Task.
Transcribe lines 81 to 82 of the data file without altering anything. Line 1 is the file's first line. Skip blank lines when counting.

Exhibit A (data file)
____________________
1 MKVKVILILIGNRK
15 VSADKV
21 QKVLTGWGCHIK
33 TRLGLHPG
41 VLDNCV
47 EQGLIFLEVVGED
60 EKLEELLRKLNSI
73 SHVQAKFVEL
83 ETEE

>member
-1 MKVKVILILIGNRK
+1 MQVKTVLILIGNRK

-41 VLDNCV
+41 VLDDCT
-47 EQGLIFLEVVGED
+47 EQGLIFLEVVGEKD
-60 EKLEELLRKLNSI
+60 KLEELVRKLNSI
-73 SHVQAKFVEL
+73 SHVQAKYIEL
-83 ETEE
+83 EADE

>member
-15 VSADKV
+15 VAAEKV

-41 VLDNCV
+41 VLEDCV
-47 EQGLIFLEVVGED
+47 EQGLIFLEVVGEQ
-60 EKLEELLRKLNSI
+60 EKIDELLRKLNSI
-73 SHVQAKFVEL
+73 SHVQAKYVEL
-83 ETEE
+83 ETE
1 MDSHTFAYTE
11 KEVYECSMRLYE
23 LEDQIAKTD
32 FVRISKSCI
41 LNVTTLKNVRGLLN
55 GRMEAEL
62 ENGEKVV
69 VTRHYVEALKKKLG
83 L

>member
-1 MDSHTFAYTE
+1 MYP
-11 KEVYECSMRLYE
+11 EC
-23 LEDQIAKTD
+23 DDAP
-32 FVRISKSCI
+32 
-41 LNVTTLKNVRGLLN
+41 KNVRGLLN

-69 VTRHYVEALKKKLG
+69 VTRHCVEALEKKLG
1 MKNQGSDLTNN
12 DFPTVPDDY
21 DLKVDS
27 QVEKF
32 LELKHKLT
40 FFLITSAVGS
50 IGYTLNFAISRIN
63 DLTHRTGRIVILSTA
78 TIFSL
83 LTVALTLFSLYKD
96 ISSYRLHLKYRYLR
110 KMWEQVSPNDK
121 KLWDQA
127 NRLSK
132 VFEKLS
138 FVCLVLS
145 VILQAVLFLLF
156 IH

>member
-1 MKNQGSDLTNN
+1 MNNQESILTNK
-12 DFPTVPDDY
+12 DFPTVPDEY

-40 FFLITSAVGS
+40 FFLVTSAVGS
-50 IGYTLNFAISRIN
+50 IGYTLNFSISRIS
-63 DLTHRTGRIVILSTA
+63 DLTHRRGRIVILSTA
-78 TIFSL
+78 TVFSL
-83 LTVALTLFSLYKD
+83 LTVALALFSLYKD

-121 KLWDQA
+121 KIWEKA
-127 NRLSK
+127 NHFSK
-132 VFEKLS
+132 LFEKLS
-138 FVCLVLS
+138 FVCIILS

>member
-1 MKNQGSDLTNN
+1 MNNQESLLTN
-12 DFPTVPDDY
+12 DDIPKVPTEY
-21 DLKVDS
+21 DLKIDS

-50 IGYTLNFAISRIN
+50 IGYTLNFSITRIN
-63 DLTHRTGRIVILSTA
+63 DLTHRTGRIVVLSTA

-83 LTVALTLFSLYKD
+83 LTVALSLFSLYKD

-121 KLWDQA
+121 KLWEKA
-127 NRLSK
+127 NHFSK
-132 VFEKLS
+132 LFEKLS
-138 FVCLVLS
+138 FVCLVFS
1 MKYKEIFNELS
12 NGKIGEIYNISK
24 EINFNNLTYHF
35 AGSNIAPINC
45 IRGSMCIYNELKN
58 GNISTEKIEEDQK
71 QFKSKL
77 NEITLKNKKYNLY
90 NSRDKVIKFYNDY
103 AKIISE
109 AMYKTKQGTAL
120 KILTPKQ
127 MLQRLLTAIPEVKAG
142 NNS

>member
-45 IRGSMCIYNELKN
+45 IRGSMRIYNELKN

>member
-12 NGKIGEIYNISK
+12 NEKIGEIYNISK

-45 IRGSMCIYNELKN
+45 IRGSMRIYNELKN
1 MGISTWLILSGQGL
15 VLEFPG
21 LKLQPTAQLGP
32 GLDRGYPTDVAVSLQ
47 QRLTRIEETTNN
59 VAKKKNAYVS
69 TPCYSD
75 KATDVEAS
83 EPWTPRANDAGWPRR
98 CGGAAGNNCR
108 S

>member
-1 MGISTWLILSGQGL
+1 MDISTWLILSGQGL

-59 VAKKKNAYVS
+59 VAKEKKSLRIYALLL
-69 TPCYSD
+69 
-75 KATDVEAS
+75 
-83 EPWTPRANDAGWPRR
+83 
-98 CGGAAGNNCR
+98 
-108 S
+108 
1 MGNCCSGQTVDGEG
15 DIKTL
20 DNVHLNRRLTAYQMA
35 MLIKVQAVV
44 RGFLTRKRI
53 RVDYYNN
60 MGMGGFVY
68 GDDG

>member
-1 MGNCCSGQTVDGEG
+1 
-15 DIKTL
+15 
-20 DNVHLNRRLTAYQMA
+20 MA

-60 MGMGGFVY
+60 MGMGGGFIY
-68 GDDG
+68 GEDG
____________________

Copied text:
-40 FFLITSAVGS
+40 FFLVTSAVGS